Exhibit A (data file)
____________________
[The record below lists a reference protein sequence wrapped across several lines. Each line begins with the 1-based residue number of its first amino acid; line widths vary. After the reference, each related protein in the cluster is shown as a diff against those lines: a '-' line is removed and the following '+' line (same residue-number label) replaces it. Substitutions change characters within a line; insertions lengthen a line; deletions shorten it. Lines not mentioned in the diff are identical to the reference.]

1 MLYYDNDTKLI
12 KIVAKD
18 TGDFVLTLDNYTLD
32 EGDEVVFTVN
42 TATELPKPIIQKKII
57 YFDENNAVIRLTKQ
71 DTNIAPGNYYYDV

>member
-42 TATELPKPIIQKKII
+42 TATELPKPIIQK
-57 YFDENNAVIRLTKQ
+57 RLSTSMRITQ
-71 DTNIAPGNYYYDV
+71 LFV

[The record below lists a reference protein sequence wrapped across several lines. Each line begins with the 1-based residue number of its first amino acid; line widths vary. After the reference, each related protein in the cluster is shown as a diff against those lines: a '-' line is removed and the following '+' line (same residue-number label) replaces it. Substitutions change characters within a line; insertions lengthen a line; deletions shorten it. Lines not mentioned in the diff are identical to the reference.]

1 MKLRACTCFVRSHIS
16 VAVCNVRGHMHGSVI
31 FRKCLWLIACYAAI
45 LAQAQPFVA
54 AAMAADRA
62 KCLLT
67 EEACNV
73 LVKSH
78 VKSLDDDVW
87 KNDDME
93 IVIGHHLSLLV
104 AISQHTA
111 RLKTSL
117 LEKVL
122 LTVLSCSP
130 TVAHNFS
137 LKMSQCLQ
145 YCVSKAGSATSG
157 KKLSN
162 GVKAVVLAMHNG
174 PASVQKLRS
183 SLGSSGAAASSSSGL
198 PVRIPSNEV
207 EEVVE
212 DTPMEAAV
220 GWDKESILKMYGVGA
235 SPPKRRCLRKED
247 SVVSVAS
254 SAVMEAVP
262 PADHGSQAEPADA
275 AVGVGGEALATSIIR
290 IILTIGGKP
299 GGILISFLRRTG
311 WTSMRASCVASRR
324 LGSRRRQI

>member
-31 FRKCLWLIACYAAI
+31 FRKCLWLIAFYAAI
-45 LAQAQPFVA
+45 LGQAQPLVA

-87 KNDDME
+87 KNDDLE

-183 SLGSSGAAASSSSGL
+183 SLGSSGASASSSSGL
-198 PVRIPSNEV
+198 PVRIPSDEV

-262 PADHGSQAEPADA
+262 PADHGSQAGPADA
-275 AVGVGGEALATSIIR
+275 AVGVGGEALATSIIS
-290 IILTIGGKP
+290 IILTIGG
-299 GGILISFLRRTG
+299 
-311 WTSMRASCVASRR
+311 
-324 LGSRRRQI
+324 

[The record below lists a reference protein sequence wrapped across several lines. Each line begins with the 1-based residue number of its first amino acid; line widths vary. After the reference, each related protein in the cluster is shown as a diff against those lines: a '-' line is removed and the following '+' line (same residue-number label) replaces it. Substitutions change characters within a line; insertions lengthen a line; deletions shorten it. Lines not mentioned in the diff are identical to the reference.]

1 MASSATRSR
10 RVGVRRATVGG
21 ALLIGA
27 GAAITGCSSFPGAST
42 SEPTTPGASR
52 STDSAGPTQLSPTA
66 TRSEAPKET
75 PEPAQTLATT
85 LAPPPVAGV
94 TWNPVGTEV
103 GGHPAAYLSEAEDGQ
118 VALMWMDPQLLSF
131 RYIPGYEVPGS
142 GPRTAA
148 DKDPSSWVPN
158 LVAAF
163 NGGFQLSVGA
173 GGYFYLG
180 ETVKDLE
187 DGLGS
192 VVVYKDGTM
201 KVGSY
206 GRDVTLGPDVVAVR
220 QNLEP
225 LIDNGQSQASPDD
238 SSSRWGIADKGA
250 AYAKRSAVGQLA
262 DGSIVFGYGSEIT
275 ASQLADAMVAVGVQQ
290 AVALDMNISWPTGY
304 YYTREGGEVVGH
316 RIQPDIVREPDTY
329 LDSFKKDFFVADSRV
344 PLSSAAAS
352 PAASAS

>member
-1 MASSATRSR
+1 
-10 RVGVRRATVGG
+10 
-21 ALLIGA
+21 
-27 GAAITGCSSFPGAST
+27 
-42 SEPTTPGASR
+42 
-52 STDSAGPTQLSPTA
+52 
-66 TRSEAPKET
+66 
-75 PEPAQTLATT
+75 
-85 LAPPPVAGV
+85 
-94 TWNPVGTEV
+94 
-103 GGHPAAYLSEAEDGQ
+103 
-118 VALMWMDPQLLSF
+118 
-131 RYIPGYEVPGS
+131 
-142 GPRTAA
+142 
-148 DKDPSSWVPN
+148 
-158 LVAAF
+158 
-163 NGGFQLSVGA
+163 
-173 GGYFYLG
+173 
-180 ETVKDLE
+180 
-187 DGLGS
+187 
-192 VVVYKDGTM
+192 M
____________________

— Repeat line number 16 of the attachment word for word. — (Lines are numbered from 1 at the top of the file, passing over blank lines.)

[The record below lists a reference protein sequence wrapped across several lines. Each line begins with the 1-based residue number of its first amino acid; line widths vary. After the reference, each related protein in the cluster is shown as a diff against those lines: a '-' line is removed and the following '+' line (same residue-number label) replaces it. Substitutions change characters within a line; insertions lengthen a line; deletions shorten it. Lines not mentioned in the diff are identical to the reference.]